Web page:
For the purpose of enhancing the cyber forensic capabilities of the Special Investigating Unit, South Africa and France have signed a cooperation protocol agreement.
The partnership is anticipated to result in the opening of an anti-corruption academy in Tshwane that will assist the SIU as well as law enforcement and anti-corruption organizations in the Southern African Development Community (SADC), as well as Commonwealth and non-Commonwealth nations.
On Monday, it was signed by Catherine Colonna, France’s minister for Europe and foreign affairs, and Ronald Lamola, the justice minister.
According to Lamola, the cooperation agreement will bring in much-needed expertise to boost the SIU’s capabilities in financial crimes, cyber-forensic investigations, and analytical skills.
“We will gain a lot from this training process that will allow our forensic cyber capabilities and investigations to be on pace with the norms of the globe because these forms of crime are no longer simply national in origin, but rather multinational in scope.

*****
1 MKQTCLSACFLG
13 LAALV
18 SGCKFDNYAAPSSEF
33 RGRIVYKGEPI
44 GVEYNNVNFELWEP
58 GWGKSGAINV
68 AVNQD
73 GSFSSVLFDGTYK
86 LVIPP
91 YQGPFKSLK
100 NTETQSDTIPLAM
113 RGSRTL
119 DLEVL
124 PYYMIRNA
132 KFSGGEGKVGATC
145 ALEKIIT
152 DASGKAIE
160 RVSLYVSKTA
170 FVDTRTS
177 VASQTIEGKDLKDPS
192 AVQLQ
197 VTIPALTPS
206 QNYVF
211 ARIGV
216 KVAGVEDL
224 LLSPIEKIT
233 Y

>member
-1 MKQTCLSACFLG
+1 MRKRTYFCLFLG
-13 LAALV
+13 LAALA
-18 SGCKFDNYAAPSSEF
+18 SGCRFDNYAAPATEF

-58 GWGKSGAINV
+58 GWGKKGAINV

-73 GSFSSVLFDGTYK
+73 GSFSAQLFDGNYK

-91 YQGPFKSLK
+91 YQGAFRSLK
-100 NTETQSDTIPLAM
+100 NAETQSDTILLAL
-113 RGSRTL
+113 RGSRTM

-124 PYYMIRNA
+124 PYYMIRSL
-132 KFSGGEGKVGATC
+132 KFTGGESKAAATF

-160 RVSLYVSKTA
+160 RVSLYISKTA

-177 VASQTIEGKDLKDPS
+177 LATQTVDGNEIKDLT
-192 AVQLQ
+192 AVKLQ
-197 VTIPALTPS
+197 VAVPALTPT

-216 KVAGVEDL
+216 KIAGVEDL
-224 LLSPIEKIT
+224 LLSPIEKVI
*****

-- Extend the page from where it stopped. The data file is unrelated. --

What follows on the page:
“This kind of collaboration will be very beneficial and assist us in developing our capabilities and being able to combat cybercrime in the nation. This would further increase investor trust that our country’s internet is secure and that we have the tools to look into any issues, he predicted.
The pact is “a window of what we are promoting in terms of bilateral cooperation,” the French minister said of the deal.
“This deal will produce benefits for South Africans and perhaps for the entire SADC region. The SIU presently has 22 trainers who can educate other investigators as a result of the tight collaboration from the French specialists.
“Members of the SIU have traveled to France and have had opportunities to view and experience the French expertise in the realm of largely cyber investigations since the very early phases of our relationship. I demand an expansion of those interactions,” she stated.